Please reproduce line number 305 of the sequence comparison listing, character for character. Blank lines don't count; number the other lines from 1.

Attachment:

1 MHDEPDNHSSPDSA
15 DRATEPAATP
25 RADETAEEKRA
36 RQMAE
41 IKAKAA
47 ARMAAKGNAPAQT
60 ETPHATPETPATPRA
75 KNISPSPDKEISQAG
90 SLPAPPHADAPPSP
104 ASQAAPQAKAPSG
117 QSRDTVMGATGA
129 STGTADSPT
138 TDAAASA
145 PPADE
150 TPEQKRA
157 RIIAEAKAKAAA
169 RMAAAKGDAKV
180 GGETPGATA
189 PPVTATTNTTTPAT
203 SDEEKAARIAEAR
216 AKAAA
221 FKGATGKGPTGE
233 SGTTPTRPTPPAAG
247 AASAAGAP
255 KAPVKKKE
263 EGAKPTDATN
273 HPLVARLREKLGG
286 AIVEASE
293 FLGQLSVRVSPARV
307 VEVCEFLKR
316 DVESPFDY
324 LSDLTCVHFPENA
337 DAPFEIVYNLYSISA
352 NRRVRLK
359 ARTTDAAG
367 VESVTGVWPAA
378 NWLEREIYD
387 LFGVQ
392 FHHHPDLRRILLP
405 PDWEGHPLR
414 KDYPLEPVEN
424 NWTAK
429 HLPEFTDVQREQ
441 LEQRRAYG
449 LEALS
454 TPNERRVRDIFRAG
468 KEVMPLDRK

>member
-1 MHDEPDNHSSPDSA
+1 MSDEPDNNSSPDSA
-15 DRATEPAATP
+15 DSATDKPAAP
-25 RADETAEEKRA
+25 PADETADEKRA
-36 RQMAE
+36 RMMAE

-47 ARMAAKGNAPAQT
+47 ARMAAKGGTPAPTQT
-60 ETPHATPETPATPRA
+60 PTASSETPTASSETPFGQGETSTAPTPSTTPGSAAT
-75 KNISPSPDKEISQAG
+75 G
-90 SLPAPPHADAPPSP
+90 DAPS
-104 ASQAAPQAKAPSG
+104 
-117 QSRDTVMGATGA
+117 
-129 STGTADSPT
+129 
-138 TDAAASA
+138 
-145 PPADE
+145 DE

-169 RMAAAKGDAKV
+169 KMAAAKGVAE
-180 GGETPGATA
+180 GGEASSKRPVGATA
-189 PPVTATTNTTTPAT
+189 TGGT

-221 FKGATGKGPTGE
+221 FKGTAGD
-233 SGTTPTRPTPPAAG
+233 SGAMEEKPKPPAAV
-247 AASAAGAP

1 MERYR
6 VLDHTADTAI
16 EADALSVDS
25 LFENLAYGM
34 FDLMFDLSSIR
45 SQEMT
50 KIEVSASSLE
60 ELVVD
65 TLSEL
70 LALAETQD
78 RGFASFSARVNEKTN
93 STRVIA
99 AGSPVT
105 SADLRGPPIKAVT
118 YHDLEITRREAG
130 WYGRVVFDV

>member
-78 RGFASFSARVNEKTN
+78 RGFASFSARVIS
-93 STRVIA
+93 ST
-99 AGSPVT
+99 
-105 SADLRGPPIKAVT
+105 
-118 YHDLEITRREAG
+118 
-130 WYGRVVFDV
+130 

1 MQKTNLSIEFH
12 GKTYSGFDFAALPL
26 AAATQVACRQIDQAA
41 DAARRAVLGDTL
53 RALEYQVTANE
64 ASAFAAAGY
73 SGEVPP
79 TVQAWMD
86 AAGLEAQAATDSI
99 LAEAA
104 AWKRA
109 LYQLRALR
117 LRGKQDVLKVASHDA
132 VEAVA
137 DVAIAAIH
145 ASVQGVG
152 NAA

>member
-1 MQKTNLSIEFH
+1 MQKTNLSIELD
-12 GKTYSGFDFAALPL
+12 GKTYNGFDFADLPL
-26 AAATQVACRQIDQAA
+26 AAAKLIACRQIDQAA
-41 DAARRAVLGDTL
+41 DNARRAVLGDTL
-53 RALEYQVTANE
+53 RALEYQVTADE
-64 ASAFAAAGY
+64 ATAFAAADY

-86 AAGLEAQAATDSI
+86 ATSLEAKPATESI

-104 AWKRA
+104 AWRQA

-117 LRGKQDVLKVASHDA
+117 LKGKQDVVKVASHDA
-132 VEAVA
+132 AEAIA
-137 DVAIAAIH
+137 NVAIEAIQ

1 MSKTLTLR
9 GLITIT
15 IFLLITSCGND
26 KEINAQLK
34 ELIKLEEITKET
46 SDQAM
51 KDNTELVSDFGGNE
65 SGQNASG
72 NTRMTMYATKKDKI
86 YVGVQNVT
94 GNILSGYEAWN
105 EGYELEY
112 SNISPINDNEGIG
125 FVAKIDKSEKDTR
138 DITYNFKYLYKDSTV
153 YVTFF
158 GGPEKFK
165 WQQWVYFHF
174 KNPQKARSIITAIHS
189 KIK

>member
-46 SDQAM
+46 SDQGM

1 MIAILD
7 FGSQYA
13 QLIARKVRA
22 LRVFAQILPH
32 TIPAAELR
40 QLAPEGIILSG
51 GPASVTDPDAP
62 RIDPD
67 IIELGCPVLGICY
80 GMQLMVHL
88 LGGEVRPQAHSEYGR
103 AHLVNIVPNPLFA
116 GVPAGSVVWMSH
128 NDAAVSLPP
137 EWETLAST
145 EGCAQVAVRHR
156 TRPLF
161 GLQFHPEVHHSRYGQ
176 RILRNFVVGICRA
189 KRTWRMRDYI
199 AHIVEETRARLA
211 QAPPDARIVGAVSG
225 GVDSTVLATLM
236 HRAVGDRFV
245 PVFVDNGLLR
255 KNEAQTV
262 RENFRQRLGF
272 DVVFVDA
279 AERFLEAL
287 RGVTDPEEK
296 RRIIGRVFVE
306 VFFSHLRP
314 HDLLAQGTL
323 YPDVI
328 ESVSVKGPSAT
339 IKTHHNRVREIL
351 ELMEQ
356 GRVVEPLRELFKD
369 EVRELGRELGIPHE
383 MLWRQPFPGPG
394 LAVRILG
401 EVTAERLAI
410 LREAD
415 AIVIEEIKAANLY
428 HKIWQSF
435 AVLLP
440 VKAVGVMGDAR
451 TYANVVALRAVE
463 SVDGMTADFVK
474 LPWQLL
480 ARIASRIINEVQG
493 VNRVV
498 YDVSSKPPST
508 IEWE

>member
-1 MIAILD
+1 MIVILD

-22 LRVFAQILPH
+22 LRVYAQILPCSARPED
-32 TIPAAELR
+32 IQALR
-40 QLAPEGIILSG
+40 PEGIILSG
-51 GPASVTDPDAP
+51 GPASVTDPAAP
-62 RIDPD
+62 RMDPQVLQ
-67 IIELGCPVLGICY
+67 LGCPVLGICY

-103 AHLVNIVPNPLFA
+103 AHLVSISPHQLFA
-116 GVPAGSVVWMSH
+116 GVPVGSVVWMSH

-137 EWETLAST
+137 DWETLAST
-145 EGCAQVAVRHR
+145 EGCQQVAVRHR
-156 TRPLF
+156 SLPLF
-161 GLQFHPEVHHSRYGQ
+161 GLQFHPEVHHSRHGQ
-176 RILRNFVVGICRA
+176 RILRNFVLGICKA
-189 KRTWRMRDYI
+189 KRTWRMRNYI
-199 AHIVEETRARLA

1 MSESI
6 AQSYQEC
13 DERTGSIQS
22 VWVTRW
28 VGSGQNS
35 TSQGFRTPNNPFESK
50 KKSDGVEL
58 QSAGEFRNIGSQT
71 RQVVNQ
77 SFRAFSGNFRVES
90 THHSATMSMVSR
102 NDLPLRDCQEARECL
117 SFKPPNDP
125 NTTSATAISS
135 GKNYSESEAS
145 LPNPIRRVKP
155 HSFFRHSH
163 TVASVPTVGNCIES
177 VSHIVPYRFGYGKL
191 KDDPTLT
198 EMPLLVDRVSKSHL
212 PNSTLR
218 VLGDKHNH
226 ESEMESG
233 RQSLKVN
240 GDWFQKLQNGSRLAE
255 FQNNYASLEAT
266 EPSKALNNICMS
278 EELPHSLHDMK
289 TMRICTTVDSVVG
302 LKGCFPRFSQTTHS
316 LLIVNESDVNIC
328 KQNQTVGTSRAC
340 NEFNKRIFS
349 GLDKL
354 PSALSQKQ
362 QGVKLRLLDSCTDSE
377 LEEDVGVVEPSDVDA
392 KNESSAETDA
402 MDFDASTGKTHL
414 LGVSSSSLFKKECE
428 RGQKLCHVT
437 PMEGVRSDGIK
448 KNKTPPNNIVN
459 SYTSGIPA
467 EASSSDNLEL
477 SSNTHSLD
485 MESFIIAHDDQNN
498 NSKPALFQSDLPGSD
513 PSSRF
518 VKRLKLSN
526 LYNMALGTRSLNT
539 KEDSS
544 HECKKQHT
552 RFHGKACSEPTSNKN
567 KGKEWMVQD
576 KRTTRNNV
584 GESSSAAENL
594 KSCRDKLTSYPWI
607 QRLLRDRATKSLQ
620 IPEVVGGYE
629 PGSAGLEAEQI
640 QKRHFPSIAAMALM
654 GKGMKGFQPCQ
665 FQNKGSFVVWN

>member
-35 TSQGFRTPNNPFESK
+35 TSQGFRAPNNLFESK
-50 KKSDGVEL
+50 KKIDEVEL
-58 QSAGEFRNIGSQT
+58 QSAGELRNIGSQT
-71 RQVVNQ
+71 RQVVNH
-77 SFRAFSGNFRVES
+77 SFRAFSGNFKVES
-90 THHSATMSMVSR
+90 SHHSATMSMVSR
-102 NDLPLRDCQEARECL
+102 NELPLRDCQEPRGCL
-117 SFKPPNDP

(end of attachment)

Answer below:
428 RGQKLCHVT